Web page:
Bill Cosby

New Paramount Blu-rays: Cosby's comedy for curmudgeons and new Trek TV

By Jim Bray
November 28, 2013

A couple of new titles that should appeal to baby boomers this week, one a classic comedy bit from a classic comedian, and another season of the Star Trek sequel series coupled with yet another two parter made into a feature.

"Bill Cosby…far from finished" shows the famed comic is still in good form in a concert that's billed on the Blu-ray's box as his first comedy special in 30 years. The box also says the old yukmeister leaves the audience "asking once again 'how did he get inside our house?'," which is a surprisingly accurate account of how my wife and I felt while watching Cos opine during an hour and a half that absolutely flew by.

According to the supplementary interview on the disc, this was only one of two shows he did during the session, both of which had completely different content. Makes one wonder if there's another date coming to home video, and I certainly would love to see what other observations on everyday life Cosby has.

He tackles love, marriage, raising the kids, friends as opposed to spouses, and more - all from his perch atop a cheap-looking chair that was actually the result of the concert's opening joke - before he's even on stage! His delivery is chatty and done with the same impish charm that became his hallmark and undoubtedly contributed to his success as Dr. Huxtable on his much-revered sitcom.

Many people undoubtedly remember Bill Cosby mostly, if not exclusively, from his role as the patriarch in the Cosby Show, which was a phenomenon when it ran. But Cosby predates that sitcom by decades, as a standup comedian and in his dramatic turn on the 1960's TV spy show I Spy, with Robert Culp.

I never saw I Spy, but I'm quite familiar with Cosby's comedy from that era. My family used to own a copy of his "Bill Cosby is a very funny fellow RIGHT!" 33.3 rpm vinyl album and I remember laughing very hard when we played it, though I only remember one of the bits on it now: Noah.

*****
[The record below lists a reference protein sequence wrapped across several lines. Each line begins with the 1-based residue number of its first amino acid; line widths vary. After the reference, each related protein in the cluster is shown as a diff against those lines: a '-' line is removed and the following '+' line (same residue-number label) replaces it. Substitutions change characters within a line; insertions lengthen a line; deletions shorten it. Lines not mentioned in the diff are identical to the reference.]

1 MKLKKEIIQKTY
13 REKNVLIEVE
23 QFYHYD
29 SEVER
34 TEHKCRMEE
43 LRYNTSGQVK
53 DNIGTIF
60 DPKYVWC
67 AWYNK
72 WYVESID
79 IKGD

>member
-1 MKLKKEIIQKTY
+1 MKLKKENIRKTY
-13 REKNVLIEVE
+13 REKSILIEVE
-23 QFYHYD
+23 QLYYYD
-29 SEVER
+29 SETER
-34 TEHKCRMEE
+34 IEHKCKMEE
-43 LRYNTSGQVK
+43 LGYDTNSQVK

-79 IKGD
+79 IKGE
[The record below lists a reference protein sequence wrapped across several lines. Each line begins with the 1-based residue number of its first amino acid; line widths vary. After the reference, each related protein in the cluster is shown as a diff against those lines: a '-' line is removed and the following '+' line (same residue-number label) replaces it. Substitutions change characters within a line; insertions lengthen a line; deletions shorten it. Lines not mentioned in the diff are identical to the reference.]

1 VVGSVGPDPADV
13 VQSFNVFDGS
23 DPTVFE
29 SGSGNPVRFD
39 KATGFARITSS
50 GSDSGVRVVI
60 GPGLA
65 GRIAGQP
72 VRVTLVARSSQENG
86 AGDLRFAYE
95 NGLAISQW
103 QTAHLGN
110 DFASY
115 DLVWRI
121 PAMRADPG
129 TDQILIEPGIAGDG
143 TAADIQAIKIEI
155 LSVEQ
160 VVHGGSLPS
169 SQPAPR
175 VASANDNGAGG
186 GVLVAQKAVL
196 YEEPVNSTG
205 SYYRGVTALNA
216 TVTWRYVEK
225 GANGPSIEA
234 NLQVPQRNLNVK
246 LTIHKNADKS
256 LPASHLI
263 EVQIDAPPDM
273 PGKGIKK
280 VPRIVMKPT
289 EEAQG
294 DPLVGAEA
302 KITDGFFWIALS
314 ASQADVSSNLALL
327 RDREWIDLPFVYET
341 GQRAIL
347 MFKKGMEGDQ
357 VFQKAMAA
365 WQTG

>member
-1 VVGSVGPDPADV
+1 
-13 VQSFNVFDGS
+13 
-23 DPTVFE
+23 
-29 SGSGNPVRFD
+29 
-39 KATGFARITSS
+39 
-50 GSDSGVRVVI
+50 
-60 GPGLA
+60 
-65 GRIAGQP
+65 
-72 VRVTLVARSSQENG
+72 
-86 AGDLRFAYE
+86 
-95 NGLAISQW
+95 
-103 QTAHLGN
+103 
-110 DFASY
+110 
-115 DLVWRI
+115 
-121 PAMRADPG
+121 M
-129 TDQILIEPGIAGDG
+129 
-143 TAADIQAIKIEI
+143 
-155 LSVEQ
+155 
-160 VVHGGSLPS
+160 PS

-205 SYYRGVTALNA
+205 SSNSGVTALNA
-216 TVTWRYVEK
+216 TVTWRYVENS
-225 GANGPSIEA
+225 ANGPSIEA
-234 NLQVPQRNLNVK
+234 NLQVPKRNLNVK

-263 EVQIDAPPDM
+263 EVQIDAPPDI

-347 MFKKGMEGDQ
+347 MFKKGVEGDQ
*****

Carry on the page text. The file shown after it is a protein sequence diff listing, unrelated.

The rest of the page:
Noah was Cos' comedic take on God talking to Noah and ordering him to build the ark. I've forgotten most of it now, but still remember the incredulous "Right…" comments and God's "How long can you tread water?" question to a skeptical Noah. It was funny stuff.

Unlike some of his peers, and a lot of today's so-called comics, Cosby was never blue. He'd hint at things, and you never missed his point, but he never lowered himself to cussing or crude bathroom humor. And though the nearly hour long interview with him that accompanies this concert shows him clearly reminiscing about using racial humor in his work back in the early days, my memories of him were that he talked about everyday stuff to which anyone of any race or background could relate - true equality of the races. So while he may have been a comic of color, (or a "Negro," as he remembers in the interview with director Robert Townsend ), his comic wasn't "off-colored" nor aimed at any particular ethnic or designated victim group.

He didn't go for cheap jokes, either. And he mostly stayed out of politics, at least in his work.

My wife of 40 years and I watched "Bill Cosby…far from finished" together, and while we didn't laugh out loud much (it takes a lot to make us do that!) we chuckled and smiled knowingly at each other many times as Cos recounted stuff like how the battle of the sexes never really goes away, despite the closeness of the marital bond. It's funny material because - other than the comedic twists Cosby employs - it's true, it's real life. It's us.

Extras include the abovementioned interview, which is interesting but a tad plodding.

If you want to see an old master who still has it, this Blu-ray is worth a view.

Going boldly where season four just went…

Star Trek the Next Generation continues to ooze onto Blu-ray, with season five now hitting stores just in time for Christmas. In many, if not most, ways, this season is quite a bit better than the good but more spotty fourth year, and it has been given Paramount's typically great treatment.